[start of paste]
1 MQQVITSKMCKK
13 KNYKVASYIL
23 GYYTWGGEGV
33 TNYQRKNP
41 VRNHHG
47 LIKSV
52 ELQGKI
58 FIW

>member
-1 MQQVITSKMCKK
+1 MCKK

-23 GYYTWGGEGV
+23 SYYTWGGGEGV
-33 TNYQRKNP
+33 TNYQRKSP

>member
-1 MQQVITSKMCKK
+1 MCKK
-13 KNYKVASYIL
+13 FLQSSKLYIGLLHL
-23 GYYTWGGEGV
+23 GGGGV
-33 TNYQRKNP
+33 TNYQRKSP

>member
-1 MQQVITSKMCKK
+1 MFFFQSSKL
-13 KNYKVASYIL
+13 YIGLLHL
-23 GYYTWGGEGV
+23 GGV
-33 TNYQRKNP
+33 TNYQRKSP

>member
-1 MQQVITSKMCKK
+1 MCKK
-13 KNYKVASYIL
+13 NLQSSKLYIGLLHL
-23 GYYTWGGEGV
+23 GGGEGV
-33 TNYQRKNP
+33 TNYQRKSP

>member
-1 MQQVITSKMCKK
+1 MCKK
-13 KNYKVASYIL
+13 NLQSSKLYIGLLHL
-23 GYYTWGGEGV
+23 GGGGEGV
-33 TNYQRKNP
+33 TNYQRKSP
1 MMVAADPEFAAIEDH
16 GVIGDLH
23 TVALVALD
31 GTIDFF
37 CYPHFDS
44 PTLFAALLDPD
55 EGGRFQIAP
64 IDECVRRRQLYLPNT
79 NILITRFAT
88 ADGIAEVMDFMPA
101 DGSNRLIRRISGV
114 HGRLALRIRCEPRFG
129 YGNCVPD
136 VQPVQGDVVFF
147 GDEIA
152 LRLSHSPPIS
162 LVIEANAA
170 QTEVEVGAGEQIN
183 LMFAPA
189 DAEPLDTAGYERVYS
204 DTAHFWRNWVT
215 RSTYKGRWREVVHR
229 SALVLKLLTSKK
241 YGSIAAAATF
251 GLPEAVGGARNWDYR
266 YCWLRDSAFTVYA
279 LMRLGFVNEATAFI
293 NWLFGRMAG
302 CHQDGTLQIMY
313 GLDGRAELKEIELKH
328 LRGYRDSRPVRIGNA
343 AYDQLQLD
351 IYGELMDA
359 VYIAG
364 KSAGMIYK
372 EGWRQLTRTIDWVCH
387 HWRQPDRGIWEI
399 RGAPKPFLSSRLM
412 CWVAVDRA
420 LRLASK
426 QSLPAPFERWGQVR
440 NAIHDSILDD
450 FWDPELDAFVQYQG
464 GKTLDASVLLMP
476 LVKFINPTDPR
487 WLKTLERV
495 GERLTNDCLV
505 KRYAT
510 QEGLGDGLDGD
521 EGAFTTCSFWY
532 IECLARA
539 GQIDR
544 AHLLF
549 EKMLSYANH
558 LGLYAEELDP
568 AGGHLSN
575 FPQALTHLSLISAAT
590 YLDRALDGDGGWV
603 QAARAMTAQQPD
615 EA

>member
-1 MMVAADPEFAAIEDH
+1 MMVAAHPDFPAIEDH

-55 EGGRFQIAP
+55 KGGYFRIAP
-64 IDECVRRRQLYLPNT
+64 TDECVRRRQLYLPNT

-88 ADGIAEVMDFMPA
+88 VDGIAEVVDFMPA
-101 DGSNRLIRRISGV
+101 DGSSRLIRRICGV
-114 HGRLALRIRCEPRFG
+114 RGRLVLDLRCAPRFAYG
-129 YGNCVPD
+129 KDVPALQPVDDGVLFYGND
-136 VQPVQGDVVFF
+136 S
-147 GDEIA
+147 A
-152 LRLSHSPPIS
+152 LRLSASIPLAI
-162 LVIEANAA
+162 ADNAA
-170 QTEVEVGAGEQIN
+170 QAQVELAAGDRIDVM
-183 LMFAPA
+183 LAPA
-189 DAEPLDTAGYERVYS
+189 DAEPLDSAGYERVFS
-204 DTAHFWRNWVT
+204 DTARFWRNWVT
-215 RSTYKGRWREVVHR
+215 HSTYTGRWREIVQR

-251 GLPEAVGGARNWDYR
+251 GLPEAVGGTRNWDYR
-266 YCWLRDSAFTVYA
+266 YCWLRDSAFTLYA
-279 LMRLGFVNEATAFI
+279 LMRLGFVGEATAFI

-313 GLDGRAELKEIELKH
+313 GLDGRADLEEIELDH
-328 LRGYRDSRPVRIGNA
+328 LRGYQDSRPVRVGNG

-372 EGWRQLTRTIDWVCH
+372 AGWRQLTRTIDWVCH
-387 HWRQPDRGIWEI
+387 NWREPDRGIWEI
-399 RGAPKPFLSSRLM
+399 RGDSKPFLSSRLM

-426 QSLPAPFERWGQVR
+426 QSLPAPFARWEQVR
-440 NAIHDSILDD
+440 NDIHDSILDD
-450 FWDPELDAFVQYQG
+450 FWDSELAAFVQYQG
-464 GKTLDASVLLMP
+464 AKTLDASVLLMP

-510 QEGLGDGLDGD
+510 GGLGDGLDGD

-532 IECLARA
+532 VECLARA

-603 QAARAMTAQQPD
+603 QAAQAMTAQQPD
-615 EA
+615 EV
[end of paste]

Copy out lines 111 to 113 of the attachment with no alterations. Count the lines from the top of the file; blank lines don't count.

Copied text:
615 EA

>member
-1 MMVAADPEFAAIEDH